9. There is significant disagreement among courts and commentators over whether, in enforcing CERCLA’s indirect liability, courts should borrow state law, or instead apply a federal common law of veil piercing. Compare, e.g., 113 F.3d, at 584—585 (Merritt, J., concurring in part and dissenting in part) (arguing that federal common law should apply), Lansford-Coaldale Joint Water Auth. v. Tonolli Corp., 4 F.3d, at 1225 (“given the federal interest in uniformity in the application of CERCLA, it is federal common law, and not state law, which governs when corporate veil-piercing is justified under CERCLA”), and Aronovsky & Fuller, Liability of Parent Corporations for Hazardous Substance Releases under CERCLA, 24 U.S. F. L. Rev. 421, 455 (1990) (“CERCLA enforcement should not be hampered by subordination of its goals to varying state law rules of alter ego theory”), with, e.g., 113 F.3d, at 580 (“Whether the circumstances in this case warrant a piercing of the corporate veil will be determined by state law”), and Dennis, Liability of Officers, Directors and Stockholders under CERCLA: The Case for Adopting State Law, 36 Vill. L. Rev. 1367 (1991) (arguing that state law should apply). Cf. In re Acushnet River & New Bedford Harbor Proceedings, 675 F. Supp. 22, 33 (Mass. 1987) (noting that, since “federal common law draws upon state law for guidance, … the choice between state and federal [veil-piercing law] may in many cases present questions of academic interest, but little practical significance”). But cf. Note, Piercing the Corporate Law Veil: The Alter Ego Doctrine Under Federal Common Law, 95 Harv. L. Rev. 853 (1982) (arguing that federal common law need not mirror state law, because “federal common law should look to federal statutory policy rather than to state corporate law when deciding whether to pierce the corporate veil”). Since none of the parties challenges the Sixth Circuit’s holding that CPC and Aerojet incurred no derivative liability, the question is not presented in this case, and we do not address it further.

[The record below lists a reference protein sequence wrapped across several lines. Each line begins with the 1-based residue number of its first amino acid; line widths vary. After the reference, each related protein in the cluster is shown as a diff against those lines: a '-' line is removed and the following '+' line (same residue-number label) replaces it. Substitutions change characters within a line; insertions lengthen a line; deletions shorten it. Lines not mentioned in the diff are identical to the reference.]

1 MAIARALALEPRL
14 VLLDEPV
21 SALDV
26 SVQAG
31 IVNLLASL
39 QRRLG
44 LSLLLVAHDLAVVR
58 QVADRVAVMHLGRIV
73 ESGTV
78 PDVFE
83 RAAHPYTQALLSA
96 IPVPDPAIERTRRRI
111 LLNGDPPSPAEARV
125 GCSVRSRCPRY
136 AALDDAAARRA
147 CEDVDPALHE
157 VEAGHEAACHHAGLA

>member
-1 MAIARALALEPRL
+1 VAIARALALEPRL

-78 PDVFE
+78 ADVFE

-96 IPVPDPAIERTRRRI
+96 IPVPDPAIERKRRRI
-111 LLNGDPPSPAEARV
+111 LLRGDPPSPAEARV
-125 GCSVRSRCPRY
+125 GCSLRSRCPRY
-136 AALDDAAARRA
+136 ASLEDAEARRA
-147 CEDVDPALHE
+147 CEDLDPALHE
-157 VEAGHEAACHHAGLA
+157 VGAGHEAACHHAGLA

10. Some courts and commentators have suggested that this indirect, veil-piercing approach can subject a parent corporation to liability only as an owner, and not as an operator. See, e.g., Lansford-Coaldale Joint Water Auth. v. Tonelli Corp., supra, at 1220; Oswald, Bifurcation of the Owner and Operator Analysis under CERCLA, 72 Wash. U. L. Q. 223, 281—282 (1994) (hereinafter Oswald). We think it is otherwise, however. If a subsidiary that operates, but does not own, a facility is so pervasively controlled by its parent for a sufficiently improper purpose to warrant veil piercing, the parent may be held derivatively liable for the subsidiary’s acts as an operator.

11. While this article was written together with Professor Shanks, the passages quoted in this opinion were written solely by Justice Douglas. See Douglas 193, n. *.